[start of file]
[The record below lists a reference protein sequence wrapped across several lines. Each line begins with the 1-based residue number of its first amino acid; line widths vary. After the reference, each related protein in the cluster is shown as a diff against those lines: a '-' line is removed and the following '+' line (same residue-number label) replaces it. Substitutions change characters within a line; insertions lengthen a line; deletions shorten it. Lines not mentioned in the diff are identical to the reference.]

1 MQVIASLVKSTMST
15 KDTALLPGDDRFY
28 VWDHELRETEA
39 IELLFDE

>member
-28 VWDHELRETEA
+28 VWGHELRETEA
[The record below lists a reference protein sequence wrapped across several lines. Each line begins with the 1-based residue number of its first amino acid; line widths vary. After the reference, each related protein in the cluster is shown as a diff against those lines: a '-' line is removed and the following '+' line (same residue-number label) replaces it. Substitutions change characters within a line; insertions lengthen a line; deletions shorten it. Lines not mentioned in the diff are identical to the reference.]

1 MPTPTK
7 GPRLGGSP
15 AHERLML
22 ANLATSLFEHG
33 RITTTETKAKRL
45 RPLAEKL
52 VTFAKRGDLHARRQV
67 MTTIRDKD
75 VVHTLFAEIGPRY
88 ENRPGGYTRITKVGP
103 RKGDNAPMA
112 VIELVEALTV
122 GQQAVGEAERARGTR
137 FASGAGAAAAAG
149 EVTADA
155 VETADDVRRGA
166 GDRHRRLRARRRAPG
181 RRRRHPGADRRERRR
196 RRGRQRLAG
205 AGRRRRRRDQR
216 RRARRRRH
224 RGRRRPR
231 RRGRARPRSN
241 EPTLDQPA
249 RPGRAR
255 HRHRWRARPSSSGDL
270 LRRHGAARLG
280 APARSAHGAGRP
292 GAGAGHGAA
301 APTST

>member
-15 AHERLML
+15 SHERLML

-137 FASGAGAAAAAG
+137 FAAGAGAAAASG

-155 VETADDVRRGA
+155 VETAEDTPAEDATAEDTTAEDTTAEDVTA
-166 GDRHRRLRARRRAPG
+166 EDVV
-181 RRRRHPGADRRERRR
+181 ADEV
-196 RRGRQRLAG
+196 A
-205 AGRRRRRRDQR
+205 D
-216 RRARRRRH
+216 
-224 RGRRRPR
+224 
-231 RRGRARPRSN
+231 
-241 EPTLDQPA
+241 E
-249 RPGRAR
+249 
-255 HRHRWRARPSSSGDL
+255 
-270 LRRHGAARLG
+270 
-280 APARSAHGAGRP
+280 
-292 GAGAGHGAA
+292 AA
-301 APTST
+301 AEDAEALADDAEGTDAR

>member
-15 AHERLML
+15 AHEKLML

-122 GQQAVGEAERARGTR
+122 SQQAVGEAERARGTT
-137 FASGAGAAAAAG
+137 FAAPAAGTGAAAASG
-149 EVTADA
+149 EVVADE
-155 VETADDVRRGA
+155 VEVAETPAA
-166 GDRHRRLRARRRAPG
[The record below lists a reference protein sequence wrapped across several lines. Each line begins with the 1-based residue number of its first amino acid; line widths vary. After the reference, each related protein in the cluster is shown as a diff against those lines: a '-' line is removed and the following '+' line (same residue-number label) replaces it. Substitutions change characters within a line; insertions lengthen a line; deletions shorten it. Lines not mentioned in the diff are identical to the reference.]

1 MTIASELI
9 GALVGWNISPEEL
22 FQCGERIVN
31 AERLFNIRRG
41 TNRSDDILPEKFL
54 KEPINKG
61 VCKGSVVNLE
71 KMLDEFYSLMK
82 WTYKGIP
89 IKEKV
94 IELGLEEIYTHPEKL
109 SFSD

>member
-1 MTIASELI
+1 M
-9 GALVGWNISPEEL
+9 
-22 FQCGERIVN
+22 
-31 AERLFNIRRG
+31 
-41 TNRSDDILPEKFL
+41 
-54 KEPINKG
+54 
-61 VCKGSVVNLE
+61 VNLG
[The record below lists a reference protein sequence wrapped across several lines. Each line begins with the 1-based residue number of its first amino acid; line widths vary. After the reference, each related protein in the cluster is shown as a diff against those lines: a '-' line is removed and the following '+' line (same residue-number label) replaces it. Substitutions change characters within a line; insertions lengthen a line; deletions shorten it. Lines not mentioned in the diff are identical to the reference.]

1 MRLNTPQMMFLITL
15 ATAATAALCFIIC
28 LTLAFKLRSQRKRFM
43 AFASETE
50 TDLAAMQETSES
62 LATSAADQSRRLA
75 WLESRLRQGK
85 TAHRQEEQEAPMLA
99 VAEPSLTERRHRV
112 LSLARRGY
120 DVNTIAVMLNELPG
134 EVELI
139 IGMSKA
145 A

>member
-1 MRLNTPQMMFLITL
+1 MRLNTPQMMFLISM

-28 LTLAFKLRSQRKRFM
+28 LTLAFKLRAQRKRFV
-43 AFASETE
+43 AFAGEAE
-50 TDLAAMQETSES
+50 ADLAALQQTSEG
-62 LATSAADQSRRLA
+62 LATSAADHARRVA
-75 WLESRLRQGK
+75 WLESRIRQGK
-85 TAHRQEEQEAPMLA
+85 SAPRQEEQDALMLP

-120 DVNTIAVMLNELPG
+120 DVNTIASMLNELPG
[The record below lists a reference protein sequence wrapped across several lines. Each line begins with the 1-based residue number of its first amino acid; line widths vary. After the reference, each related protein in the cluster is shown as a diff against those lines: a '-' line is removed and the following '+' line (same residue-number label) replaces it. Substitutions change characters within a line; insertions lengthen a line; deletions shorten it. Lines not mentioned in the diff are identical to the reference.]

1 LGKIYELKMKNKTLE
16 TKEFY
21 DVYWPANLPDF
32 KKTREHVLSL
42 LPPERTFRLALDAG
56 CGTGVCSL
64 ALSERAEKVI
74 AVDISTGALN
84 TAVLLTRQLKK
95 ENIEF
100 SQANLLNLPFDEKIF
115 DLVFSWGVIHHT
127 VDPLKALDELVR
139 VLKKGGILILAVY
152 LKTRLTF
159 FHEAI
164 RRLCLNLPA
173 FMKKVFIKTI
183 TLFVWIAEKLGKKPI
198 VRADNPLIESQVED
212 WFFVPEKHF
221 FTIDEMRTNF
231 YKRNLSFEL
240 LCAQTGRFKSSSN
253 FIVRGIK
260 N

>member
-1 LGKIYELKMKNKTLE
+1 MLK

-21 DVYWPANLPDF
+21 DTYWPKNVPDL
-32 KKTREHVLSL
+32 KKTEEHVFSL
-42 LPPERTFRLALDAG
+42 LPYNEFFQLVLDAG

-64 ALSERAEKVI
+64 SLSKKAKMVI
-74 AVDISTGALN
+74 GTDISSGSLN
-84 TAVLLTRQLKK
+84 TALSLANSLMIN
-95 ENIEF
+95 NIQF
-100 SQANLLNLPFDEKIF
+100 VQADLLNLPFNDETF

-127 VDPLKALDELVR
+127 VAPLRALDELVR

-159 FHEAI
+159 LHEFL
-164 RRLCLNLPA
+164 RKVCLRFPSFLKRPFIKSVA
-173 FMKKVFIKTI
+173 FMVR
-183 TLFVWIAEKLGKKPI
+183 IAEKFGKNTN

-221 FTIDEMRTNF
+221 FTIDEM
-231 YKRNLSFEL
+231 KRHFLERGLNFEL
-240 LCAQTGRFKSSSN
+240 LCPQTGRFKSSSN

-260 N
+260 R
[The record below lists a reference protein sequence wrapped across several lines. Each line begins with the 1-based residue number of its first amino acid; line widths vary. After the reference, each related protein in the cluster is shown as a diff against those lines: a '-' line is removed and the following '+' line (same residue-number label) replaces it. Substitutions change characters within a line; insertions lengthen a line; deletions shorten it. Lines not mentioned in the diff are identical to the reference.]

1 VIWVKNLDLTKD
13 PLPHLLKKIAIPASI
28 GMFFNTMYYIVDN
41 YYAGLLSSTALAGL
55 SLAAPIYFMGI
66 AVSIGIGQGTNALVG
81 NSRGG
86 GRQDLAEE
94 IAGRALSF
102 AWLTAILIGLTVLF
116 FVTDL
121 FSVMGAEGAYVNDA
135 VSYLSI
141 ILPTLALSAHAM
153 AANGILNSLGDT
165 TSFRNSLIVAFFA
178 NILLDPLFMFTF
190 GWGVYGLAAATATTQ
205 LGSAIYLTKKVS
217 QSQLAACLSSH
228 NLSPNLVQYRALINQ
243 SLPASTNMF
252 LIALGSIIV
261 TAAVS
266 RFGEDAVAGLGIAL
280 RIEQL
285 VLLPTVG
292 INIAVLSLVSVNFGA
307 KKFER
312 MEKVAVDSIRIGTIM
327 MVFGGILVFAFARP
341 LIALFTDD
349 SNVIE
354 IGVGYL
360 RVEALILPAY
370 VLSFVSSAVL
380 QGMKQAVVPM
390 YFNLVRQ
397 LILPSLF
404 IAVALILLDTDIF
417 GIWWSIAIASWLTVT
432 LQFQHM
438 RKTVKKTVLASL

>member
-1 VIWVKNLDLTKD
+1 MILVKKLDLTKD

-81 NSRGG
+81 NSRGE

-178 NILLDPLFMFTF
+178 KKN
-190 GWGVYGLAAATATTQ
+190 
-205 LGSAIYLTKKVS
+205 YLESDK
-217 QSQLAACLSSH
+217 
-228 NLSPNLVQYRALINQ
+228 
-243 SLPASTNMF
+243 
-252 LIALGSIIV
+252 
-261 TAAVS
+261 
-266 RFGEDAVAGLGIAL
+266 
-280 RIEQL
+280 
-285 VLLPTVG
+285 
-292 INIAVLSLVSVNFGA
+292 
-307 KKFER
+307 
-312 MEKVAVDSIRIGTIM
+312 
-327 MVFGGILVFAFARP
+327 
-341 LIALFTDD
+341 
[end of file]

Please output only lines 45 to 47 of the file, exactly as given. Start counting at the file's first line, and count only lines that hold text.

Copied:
-155 VETADDVRRGA
+155 VETAEDTPAEDATAEDTTAEDTTAEDVTA
-166 GDRHRRLRARRRAPG